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Removing Politically Active People from Society

Removing Politically Active People from Society
May 20
15:38 2014

Superficially, it seems all we have left from the Occupy Wall Street movement is the lingering rhetoric of ‘We are the 99 percent’ and ‘occupy this’ or ‘occupy that’.

Once the Obama administration cracked down on the encampments that flourished all across the nation, America was taught once again that she shall not speak her mind against her rulers. Freedom of speech is meant for places like Facebook and Twitter, but once it spills into public life, in a meaningful way, skulls need to be broken. Fear needs to be instilled back into the general public for ever thinking they could pull off such a stunt.

These issues are not as exciting as football games, baseball statistics, and celebrity mishaps, nor are they as savory as hot dog tattoos and foodie celebrations, but every American should do his or her diligence in at least reading about these issues and deciding where they stand. More outrage and more activism needs to be stoked in the hibernating American collective consciousness. But first you have to learn what the three branches of government are. Or how your bank account works. Or where Afghanistan is on the map.

So you can imagine how easy it is to forget the energy and activism of that Occupy period. There are young people who are being sentenced and will spend years in jail on trumped up charges of assaulting police officers, even when video evidence contradicts those charges. That evidence has been barred by judges from entering the trial. But don’t expect many people to get riled up over this. It’s not about your rights, after all. These are other people we’re talking about.

Chris Hedges, journalist and former foreign correspondent for NY Times writes:

Occupy activists across the country have been pressured to “plea out” on felony charges in exchange for sentences of years of probation, which not only carry numerous restrictions, including being unable to attend law school or serve on a jury, but make it difficult for them to engage in further activism for fear of arrest and violating their probation. McMillan was offered the same plea deal but refused it. She was one of the few who went to trial.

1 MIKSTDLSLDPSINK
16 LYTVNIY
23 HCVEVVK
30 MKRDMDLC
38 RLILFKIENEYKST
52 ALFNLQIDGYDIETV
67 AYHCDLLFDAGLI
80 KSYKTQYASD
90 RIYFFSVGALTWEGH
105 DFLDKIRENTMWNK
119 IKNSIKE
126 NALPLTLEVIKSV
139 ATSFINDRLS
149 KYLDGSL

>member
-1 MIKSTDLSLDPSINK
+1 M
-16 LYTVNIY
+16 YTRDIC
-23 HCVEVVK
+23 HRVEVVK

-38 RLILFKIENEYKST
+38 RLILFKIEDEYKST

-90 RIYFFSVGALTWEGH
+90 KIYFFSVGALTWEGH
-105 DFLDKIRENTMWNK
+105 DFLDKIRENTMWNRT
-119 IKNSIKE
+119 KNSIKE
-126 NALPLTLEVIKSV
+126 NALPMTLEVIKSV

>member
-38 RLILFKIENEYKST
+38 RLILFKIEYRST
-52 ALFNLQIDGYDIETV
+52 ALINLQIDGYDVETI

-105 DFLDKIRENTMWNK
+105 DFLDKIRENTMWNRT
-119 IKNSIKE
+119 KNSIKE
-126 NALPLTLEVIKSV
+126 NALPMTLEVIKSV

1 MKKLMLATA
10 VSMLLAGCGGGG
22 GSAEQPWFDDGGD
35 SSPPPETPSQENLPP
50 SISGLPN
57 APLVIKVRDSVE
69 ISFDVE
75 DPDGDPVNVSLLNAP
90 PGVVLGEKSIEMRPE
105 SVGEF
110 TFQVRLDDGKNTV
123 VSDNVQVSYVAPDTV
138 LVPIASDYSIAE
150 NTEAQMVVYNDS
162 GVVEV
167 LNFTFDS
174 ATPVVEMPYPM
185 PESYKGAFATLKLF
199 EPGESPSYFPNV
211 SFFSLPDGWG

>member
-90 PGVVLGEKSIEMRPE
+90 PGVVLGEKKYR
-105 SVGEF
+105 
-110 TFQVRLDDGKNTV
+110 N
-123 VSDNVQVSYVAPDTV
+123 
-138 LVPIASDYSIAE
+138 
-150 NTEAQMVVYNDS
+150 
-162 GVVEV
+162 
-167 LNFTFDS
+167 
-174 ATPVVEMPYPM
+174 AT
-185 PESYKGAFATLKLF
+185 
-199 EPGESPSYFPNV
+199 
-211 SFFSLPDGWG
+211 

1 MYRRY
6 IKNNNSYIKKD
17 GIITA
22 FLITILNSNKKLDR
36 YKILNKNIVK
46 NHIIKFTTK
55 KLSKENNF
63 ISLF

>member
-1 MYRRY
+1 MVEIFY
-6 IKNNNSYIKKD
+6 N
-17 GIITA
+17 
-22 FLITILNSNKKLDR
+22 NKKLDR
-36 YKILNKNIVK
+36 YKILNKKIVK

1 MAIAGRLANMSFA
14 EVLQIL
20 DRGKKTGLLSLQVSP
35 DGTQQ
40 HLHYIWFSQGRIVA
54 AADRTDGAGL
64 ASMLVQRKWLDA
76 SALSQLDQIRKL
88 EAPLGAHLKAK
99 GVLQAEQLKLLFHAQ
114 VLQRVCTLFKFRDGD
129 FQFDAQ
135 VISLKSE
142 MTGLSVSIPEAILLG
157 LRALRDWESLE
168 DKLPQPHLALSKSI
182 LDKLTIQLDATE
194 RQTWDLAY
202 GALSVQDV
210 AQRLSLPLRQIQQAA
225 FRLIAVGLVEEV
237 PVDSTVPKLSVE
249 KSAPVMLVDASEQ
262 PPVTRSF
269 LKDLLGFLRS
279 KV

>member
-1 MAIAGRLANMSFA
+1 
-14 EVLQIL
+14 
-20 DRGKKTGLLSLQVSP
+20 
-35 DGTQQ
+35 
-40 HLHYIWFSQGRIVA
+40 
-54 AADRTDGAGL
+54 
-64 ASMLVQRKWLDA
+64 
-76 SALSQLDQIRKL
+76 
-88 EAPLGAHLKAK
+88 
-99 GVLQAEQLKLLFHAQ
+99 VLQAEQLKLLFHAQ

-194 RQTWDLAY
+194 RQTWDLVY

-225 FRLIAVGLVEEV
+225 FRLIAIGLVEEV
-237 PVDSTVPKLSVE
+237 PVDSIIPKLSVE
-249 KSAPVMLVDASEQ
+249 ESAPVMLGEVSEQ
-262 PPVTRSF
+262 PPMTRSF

This really is about removing the most actively political people in American society from ever rising up again or demanding justice for the politicians and bankers who are not held accountable by the very same laws that should, technically, govern them as they govern the people.

It’s about turning them into fearful, non-active citizens like the rest of us. And planting another dose of fear into the hearts of those who harbor anger and disgust toward the more disconcerting elements of our society, like the burgeoning police state, where police brutality is not punished, and political protest is relegated to certain “free speech zones”, where the pepper spray soaks those who dare raise their voices, and activists are “kettled” before they are arrested, simply for having the audacity to take to the streets in protest of a growing hegemonic financial elite buying elections, politicians, and our democratic process.

Hedges reminds us:

Some 8,000 nonviolent Occupy protesters have been arrested. Not one banker or investor has gone to jail for causing the 2008 financial meltdown. The disparity of justice mirrors the disparity in incomes and the disparity in power.

If you don’t like it, then you can exercise your First Amendment rights in public, however, you risk getting beaten by police while flexing those rights. You also take the risk of going to jail or receiving felony charges for even just raising your arms to protect your head from a baton blow. That’s a felony in America.

[photo of NYPD, featuring Anthony Bologna on the bullhorn, just after he squirted mace in the face of four female bystanders, by David Shankbone]

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